Today is my birthday (@improv), and Stina and I will be freewriting on today’s topic, which is something very important to me: revenge. I am vehemently anti-revenge. I don’t think justice looks like punishment. I think justice looks like: trying to help victims put their lives back together. I think an ancillary to that is: trying to help the perpetrator of the negative activity put their life back together, too. To help them learn how to be in the world in a positive way. I don’t think most people want to have a negative impact on the world. Like, I don’t think Jeff Bezos wakes up in the morning and thinks “I’m going to abuse Amazon employees.” I think he wakes up in a world that says “build a profitable business by any means necessary,” and one of the necessary means is that he pay workers as little as he can get away with while getting as much work out of them as possible. Pay them and otherwise spend money on them as little as possible. Because other things cost money, too, right? Hiring enough and installing enough bathrooms costs money. Updating protocol can have a cost-benefit analysis that shows that a lawsuit from employees who get hurt is cheaper than proactively changing the system.
I read an article recently about the trial of the ex-cop killer known as the Golden State Killer. He is really the epitome of what people are talking about when they say, “But what about serial killers?” in conversations about prison abolition. One of the relatives of one of his victims shared his revenge dream for this man, hoping that he is raped and tortured in prison every night of the rest of his life. But even he talked about how that wouldn’t be justice. Justice in a dream world would mean bringing back the victims, undoing the rapes, impossible things. Justice in this world should be what Brendan said, trying to help victims put their lives back together, trying to help the perpetrator of the negative activity put their life back together, too. For the victims in this case and other stories I’ve read of people who have been murdered, part of putting the victims’ lives back together is learning what happened to their loved ones. Knowing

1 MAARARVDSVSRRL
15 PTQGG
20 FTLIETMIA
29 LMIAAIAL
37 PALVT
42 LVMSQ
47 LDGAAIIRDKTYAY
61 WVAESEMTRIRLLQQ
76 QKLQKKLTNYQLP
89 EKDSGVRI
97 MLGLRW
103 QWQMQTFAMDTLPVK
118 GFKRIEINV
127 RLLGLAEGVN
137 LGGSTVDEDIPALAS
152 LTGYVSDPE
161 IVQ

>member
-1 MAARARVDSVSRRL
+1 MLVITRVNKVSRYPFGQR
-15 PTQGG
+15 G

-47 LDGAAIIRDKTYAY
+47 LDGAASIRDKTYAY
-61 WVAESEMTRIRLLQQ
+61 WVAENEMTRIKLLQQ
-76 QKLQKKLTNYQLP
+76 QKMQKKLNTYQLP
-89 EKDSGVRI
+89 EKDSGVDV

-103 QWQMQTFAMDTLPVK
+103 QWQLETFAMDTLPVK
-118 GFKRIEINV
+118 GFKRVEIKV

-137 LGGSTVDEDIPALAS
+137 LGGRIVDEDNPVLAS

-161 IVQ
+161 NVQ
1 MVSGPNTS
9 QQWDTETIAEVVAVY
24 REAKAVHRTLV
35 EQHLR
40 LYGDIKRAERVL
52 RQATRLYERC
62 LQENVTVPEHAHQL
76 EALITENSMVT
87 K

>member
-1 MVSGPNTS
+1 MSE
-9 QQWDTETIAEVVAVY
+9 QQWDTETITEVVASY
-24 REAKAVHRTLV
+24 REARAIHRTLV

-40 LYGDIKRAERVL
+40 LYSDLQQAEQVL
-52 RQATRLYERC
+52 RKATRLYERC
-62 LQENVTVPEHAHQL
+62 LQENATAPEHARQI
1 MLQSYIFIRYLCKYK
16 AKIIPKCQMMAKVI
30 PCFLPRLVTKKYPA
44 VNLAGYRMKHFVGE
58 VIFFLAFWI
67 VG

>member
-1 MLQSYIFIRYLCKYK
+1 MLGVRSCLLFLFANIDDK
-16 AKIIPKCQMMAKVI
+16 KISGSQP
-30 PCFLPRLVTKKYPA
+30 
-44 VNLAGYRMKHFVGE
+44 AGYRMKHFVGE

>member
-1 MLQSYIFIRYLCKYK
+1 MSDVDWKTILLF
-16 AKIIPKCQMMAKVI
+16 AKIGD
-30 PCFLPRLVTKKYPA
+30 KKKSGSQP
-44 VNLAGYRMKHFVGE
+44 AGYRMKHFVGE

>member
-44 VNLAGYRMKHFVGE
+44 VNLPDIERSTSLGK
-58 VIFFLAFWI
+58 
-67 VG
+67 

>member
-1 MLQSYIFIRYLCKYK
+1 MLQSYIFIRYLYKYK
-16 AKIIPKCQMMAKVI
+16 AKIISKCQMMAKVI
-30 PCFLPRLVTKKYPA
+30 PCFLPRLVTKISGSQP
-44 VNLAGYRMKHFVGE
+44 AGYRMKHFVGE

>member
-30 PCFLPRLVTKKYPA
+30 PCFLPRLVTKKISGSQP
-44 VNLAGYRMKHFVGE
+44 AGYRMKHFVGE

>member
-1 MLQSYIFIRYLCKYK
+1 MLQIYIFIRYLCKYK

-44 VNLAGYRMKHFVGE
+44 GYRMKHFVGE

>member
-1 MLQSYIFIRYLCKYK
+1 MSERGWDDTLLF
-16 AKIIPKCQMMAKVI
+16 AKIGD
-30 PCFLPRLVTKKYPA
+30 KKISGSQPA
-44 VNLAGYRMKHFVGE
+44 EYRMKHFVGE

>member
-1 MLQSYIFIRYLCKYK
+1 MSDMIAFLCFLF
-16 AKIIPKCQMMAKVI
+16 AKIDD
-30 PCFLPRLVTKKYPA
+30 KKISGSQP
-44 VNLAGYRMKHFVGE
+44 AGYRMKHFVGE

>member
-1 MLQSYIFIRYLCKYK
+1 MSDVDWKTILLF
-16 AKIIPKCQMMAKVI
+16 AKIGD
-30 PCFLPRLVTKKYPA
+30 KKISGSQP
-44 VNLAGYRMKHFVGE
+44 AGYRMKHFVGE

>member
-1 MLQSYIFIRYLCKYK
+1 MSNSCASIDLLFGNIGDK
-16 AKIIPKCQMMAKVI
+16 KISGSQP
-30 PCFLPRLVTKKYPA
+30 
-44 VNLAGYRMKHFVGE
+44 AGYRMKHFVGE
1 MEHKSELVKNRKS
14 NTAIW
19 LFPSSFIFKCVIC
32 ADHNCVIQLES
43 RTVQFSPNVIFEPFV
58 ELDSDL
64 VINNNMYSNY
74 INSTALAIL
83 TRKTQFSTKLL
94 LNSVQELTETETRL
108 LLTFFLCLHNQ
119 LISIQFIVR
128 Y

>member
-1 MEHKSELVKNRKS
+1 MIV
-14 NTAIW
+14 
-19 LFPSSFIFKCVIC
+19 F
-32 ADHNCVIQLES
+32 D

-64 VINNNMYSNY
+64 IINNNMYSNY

Knowing is important to the process because...well, because of closure and also because it helps us learn how to prevent future atrocities.
Sorry, I need to take a break from this. I’m overwhelmed